Something worried Babcock. One could see that from the impatient gesture with which he turned away from the ferry window on learning he had half an hour to wait. He paced the slip with hands deep in his pockets, his head on his chest. Every now and then he stopped, snapped open his watch and shut it again quickly, as if to hurry the lagging minutes....
|Format Type||:||Kindle Edition|
|Number of Pages||:||385 Pages|
|Status||:||Available For Download|
|Last checked||:||21 Minutes ago!|
Tom Grogan Reviews
This really picked up about halfway through; I was surprised how much I was able to connect to the characters even with this short of a book.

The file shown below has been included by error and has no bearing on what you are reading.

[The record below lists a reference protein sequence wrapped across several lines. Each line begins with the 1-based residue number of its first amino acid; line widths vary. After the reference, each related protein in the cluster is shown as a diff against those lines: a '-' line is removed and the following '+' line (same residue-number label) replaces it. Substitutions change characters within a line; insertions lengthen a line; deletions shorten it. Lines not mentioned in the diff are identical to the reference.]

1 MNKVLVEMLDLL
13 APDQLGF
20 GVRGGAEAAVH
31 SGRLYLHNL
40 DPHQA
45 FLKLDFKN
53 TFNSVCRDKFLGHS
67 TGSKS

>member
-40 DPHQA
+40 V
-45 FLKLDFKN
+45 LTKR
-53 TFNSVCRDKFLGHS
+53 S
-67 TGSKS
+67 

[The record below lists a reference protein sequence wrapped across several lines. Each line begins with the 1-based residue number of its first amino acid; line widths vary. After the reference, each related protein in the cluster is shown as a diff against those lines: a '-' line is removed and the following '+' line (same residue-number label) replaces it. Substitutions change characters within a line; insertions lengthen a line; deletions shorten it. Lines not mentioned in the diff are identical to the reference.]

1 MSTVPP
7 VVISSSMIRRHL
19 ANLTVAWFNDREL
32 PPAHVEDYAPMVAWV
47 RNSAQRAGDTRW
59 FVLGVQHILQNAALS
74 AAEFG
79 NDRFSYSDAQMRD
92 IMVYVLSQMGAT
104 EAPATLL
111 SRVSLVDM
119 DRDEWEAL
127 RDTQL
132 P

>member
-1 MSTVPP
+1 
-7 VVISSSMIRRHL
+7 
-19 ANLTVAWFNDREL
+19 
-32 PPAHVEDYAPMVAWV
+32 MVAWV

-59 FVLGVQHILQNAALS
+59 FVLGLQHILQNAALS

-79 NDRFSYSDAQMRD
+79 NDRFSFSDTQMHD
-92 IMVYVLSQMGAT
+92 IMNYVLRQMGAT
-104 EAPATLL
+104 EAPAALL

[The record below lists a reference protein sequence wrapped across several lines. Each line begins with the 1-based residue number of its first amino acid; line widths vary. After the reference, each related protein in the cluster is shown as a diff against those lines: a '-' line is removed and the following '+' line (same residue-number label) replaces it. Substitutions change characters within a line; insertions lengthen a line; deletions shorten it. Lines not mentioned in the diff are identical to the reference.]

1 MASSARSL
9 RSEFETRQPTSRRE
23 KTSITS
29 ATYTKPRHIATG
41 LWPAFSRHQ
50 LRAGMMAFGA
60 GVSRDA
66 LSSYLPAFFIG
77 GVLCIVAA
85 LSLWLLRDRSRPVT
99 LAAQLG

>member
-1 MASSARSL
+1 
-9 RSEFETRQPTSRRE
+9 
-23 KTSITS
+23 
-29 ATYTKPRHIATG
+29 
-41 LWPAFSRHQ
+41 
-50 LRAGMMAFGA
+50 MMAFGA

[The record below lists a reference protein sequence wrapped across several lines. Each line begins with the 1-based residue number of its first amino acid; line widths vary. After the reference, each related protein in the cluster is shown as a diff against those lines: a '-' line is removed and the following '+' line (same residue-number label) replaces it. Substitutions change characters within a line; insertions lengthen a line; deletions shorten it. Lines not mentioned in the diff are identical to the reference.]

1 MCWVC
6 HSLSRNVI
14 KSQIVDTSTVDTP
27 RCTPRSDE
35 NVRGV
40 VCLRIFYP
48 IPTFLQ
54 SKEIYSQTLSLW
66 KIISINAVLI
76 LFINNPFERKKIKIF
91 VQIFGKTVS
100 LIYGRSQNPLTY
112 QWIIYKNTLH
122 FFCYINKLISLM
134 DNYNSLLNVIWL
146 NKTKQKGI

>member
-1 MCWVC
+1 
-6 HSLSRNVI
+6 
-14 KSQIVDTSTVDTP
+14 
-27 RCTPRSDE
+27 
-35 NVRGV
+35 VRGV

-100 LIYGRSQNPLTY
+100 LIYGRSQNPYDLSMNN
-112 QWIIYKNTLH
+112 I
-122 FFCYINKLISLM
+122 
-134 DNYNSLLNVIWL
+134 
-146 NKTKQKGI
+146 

Loved it! This one's an exciting and compelling book! It was hard to put down while I was reading it. Contains a lot of historical information about life during this period in New York. Read it and you will find it worth your time
Tom Grogan details the lives of stevedores living in a small Staten Island tenement during the end of the nineteenth century. Francis Hopkinson Smith knew this world well (He built the foundation of Bartholdi's Statue of Liberty). I would have given this book five stars, but Smith's political views were a constant undertone. He loathed Union workers and the book carries heavy derogatory remarks about them. The story itself is well written and filled with clever sobriquets.